By Tony Thomas
Hello Hockey Stick again, goodbye global Medieval Warming Period.
These are the conclusions of a multi-proxy 1000-year climate reconstruction published today (March 31) in Nature Climate Change, by Dr Raphael Neukom of the Oeschger Centre at the University of Bern, and Dr Joelle Gergis of the University of Melbourne.
Dr Neukom summed up for a University of Melbourne press release: “The study showed the ‘Medieval Warm Period’, as identified in some European chronicles, was a regional phenomenon.
“During the same period, temperatures in the Southern Hemisphere were only average. Our study revealed it was not a common climate event that many people have previously assumed.”
The paper claims that in 99.7 percent of the results, the warmest decade of the millennium occurred after 1970.
The press release says, “And surprisingly, only twice over the entire past millennium have both hemispheres simultaneously shown extreme temperatures.
One of these occasions was a global cold period in the 17th century; the other was the current warming phase”.”
The paper’s content has had a convoluted history. It appeared on-line at Nature Climate Change about May 17, 2012, with Gergis cited as the lead author. The multiple authors, who included IPCC stalwart Dr David Karoly, withdrew it three weeks later after an altercation with blogger Steve McIntyre, who had spotted that it used invalid statistical techniques, involving the ‘screening fallacy’.
Moreover, Dr Gergis, a la Michael Mann and Phil Jones, was loathe to provide McIntyre with the raw data for checking, citing third-party confidentialities. She told McIntyre to go seek the data from the third parties:
“The compilation of this database represents years of our research effort based on the development of our professional networks. We risk damaging our work relationships by releasing other people’s records against their wishes. Clearly this is something that we are not prepared to do.”
She then added, “This is commonly referred to as ‘research’. We will not be entertaining any further correspondence on the matter.”
The Nature Climate Change paper, as described by the University of Melbourne press release, has Neukom as the lead author, and Gergis as co-author. The release says,
A new international study has published the most comprehensive Southern Hemisphere reconstruction of past climate records, revealing a clearer climate picture of the globe’s temperature history than ever before.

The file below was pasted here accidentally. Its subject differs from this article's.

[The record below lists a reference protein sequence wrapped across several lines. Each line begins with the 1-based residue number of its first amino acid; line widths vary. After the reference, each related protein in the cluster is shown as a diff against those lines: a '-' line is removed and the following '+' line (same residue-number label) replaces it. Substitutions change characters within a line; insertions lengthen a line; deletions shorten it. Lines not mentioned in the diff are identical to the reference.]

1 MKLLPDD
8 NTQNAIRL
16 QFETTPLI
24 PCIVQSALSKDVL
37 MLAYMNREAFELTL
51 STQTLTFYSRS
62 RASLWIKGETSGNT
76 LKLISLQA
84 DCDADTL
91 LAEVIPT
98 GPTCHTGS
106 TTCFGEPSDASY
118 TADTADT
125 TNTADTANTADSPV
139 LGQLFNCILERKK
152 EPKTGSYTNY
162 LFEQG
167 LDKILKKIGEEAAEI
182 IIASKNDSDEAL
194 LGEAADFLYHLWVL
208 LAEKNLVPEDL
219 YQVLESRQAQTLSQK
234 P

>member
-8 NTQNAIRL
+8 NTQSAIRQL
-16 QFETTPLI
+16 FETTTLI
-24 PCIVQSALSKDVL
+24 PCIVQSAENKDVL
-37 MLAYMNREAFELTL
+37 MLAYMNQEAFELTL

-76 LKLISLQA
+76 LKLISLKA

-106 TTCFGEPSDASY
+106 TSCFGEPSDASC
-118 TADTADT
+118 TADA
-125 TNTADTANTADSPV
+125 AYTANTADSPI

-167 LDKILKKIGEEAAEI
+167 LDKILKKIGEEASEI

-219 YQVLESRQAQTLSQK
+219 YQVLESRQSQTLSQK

The study revealed that over the past 1000 years temperature variations have differed greatly between the two hemispheres, yet it confirmed they shared the one warm period after the 1970s.
Led by the Oeschger Centre at the University of Bern, the Swiss Federal Research Institute WSL and the University of Melbourne, the study Inter-hemispheric temperature variability over the past millennium was published today in the journal Nature Climate Change.
Co-author Dr Joelle Gergis, ARC Fellow from the University of Melbourne, said the study finally put the Southern Hemisphere on the map in terms of recording past climate variations over the past 1000 years.
“Our findings showed there were considerable decade-to-decade regional temperature variations in the Southern Hemisphere, that were different to the Northern Hemisphere,’’ she said.
“The Southern Hemisphere is a vast oceanic region that is influenced by ocean circulation features such as El Niño. Our study showed that these internal climate cycles may have played a role in influencing regional climate compared to the land-dominated Northern Hemisphere, where external changes in volcanic and solar variations have a more direct influence.
“But despite the two hemispheres behaving differently over the past 1000 years, what is consistent is the recent warming in the last 40 years.
“This study provided an opportunity to refine regional climate model predictions in the Southern Hemisphere for countries like Australia and South America by extending our understanding of natural temperature variations recorded since 1850 back over the past 1000 years,” she said.
The study involved the coordination of an international scientific team with expertise in past climate information from tree-rings, lake sediments, corals, ice cores and climate modelling.
Scientists compiled climate data from hundreds of different locations and used a range of methods to estimate Southern Hemisphere temperatures over the past 1000 years….
The study showed that regional differences such as these were larger than previously thought.
As far as I can establish, pending clarification from the University of Melbourne, Neukom, Gergis et al reworked the maths in their original paper and re-submitted it to the Journal of Climate some time ago, but it has not reappeared there.
Meanwhile, the paper’s underlying data, allegedly certified by an independent team of scientists, was incorporated in a paper by third parties in Nature Geosciences in April 2013. Today’s release is in Nature Climate Change, and bears a strong family resemblance to the original Gergis/Neukom exercise.
Melbourne-based Tony Thomas writes for Quadrant.org.au.